|Detection of Human LRRTM1 by Western Blot. Western blot shows lysates of SH‑SY5Y human neuroblastoma cell line. PVDF Membrane was probed with 1 µg/mL of Sheep Anti-Human LRRTM1 Antigen Affinity-purified Polyclonal Antibody (Catalog # AF4897) followed by HRP-conjugated Anti-Sheep IgG Secondary Antibody (Catalog # HAF016). A specific band was detected for LRRTM1 at approximately 65 kDa (as indicated). This experiment was conducted under reducing conditions and using Immunoblot Buffer Group 8.|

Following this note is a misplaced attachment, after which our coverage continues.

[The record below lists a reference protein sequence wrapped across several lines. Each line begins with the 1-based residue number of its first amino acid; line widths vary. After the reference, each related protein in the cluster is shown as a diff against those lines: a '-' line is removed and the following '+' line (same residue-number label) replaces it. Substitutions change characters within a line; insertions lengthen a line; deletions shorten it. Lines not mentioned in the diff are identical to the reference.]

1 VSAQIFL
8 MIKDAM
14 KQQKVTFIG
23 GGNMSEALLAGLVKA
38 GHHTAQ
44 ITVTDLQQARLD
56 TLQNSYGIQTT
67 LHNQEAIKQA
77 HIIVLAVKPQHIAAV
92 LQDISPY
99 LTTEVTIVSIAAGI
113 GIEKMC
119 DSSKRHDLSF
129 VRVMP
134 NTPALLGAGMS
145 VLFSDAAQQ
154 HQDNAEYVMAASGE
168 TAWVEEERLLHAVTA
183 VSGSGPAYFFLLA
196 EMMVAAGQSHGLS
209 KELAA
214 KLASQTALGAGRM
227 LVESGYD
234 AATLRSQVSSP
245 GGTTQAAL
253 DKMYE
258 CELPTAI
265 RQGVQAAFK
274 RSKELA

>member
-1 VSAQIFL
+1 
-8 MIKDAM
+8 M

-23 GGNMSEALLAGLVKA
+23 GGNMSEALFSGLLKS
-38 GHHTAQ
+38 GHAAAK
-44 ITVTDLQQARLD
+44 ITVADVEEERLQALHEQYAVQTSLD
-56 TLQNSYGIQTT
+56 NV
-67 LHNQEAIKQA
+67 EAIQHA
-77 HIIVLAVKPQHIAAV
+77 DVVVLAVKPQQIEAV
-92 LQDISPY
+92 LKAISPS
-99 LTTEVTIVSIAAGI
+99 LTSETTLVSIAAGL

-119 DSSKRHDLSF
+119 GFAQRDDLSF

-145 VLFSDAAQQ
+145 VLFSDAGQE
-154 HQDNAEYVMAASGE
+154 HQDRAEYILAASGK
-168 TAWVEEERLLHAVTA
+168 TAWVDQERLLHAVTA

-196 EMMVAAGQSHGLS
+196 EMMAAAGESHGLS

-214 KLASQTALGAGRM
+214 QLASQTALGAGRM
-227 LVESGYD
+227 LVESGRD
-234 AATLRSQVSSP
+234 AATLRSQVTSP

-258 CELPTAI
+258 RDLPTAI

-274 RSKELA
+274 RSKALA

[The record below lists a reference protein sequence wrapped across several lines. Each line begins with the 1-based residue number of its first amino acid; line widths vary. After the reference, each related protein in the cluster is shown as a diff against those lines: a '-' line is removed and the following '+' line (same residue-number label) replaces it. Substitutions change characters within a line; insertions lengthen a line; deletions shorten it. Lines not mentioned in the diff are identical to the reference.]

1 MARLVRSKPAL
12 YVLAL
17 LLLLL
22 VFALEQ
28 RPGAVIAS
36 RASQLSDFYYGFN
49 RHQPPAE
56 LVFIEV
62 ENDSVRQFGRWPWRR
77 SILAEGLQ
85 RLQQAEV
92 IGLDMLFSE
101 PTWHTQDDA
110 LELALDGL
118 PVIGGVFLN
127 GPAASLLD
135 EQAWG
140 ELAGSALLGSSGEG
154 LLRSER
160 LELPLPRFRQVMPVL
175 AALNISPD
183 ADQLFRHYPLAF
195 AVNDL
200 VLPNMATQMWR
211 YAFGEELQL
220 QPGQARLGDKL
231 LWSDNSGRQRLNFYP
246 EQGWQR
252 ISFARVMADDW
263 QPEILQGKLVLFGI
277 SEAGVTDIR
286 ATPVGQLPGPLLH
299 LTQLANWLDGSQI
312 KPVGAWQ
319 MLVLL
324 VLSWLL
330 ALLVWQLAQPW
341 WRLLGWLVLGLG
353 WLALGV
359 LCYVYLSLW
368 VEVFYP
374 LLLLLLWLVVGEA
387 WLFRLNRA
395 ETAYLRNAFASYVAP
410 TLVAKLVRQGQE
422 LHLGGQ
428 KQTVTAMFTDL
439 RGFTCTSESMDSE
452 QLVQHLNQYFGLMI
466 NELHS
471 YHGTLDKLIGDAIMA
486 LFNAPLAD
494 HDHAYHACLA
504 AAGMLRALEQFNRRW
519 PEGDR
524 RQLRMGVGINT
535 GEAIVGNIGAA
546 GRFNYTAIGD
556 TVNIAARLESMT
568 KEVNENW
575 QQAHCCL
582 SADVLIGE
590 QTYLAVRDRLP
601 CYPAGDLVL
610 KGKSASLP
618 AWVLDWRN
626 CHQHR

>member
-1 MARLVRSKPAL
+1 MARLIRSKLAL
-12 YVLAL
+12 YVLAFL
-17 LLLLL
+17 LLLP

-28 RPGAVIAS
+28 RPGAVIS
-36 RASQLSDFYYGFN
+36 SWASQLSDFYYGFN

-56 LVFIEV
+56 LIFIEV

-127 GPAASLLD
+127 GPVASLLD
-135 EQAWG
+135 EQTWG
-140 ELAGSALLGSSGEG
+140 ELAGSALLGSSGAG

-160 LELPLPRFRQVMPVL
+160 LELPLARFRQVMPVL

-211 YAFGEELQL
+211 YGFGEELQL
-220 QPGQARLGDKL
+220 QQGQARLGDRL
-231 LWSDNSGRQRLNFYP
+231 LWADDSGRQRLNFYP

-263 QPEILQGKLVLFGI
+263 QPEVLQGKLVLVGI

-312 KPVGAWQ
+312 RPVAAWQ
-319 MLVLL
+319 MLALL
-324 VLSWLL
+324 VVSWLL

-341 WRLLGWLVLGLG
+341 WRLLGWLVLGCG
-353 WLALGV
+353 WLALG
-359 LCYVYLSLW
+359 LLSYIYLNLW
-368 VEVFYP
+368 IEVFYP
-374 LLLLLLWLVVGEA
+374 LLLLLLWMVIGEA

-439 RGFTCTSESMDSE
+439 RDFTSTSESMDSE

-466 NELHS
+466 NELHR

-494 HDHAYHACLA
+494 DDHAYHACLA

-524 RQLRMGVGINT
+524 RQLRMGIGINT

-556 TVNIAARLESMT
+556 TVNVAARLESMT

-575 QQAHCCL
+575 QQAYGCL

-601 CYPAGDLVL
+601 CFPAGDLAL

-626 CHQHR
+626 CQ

Human LRRTM1 (leucine-rich repeat transmembrane neuronal 1) is a 58‑59 kDa (predicted) type I transmembrane protein, that belongs to the LRRTM family of proteins within the leucine-rich repeat (LRR) superfamily (1). It is synthesized as a precursor with a 34 amino acid (aa) signal sequence, a 393 aa luminal region, a 21 aa transmembrane region, and a 74 aa cytoplasmic region. The luminal portion of LRRTM1 contains three N-linked glycosylation sites and 10 LRRs flanked by cysteine-rich domains (1). The cytoplasmic region contains several tyrosine, serine, and threonine residues that have potential to be phosphorylated and thus to be involved in signal transduction (1). The C-terminal also contains a conserved glutamic acid-cysteine-glutamic acid-valine sequence for potential interaction with PDZ proteins (1‑2). Mature human LRRTM1 is 97% aa identical to mouse LRRTM1. LRRTM1 is localized to the endoplasmic reticulum (3). In the mouse, beginning at 9dpc, low levels of LRRTM1 can be detected in the overlying ectoderm of the limb bud, dorsal otic vesicle, forebrain, midbrain, hindbrain, and in neural progenitors in the central neural tube (2). In the adult brain, it is highly expressed in the brain and salivary gland, and is detected at intermediate levels in the cerebellum, spinal chord, stomach, testis, and uterus (1). Functionally, LRRTM1 may be involved in the formation of the CNS and maintenance of CNS structure and function in the adult brain (1). In addition, LRRTM1 has been shown to be a maternally suppressed gene that is associated paternally with handedness and schizophrenia (3).